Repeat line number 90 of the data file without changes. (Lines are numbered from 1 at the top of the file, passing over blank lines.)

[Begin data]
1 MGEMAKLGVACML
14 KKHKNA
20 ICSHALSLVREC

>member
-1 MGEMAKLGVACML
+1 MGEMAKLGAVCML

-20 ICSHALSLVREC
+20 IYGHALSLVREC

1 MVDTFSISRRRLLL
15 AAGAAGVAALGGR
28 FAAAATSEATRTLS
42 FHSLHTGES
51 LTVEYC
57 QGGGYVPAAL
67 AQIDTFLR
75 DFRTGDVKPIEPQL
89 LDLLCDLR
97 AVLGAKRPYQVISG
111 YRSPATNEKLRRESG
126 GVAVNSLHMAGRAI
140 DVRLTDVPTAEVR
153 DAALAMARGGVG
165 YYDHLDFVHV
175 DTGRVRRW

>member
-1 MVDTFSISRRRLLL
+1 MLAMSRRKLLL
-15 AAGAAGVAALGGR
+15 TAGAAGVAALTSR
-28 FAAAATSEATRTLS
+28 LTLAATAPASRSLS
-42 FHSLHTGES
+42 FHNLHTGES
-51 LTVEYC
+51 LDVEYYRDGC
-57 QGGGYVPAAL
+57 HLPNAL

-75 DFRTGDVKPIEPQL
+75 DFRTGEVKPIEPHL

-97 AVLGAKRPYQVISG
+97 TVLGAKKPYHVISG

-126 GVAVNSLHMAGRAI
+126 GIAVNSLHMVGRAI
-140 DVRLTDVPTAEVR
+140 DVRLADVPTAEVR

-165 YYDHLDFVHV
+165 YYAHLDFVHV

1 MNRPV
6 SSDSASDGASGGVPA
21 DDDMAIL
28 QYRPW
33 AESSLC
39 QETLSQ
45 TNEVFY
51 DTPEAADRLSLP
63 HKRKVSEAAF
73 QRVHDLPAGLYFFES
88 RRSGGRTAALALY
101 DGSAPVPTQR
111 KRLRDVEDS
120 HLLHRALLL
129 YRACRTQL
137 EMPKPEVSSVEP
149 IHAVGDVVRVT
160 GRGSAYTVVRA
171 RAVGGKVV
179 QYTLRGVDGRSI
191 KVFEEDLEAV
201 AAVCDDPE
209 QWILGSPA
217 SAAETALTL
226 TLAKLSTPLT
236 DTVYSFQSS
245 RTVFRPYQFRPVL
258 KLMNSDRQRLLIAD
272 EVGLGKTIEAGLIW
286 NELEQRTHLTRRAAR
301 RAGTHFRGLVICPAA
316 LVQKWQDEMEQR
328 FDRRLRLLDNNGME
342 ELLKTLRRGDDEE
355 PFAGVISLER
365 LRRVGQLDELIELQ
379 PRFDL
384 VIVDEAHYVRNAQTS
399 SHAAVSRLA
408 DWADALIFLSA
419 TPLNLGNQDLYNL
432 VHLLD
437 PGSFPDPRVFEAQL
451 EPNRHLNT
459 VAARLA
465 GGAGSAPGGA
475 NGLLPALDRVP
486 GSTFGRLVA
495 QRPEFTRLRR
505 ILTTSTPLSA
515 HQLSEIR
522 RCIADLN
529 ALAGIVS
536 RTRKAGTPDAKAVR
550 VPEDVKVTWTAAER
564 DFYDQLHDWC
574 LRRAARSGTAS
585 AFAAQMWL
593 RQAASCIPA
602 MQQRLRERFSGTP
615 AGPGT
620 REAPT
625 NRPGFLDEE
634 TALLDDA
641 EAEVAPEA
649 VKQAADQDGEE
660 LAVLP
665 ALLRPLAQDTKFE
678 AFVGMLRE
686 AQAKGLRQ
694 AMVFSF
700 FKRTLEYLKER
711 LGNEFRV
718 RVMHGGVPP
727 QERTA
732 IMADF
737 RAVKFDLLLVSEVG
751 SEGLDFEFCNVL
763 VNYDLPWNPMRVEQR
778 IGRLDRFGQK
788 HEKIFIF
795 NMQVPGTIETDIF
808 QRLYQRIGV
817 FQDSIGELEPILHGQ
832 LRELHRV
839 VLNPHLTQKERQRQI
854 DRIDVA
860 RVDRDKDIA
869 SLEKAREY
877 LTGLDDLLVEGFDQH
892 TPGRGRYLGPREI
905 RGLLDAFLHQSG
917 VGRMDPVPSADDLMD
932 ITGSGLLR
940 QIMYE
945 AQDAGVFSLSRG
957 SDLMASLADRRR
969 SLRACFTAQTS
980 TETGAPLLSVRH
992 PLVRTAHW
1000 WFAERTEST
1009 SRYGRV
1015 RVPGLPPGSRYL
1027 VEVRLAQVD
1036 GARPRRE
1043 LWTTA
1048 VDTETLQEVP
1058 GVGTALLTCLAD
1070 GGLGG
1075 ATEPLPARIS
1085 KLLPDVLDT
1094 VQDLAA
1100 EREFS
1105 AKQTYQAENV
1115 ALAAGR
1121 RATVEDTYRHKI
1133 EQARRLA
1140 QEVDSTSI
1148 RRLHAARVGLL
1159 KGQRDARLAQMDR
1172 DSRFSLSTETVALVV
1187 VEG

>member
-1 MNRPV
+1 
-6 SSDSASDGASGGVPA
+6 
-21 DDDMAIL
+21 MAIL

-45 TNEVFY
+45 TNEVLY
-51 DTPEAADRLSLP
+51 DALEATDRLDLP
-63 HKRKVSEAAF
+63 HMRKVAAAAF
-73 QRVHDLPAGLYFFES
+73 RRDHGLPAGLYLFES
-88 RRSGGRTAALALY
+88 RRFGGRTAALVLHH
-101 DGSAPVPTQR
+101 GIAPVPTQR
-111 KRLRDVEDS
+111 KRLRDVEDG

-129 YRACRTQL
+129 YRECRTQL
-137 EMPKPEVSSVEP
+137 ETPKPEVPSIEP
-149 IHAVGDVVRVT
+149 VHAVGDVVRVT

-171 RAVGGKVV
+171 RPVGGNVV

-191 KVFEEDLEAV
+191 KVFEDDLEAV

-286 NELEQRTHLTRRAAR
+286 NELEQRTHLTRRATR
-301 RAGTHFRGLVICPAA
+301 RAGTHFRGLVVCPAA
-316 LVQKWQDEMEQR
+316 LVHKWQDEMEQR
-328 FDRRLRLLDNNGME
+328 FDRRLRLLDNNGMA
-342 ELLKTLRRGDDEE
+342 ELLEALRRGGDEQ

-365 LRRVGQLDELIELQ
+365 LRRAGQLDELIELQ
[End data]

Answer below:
437 PGSFPDPRVFEAQL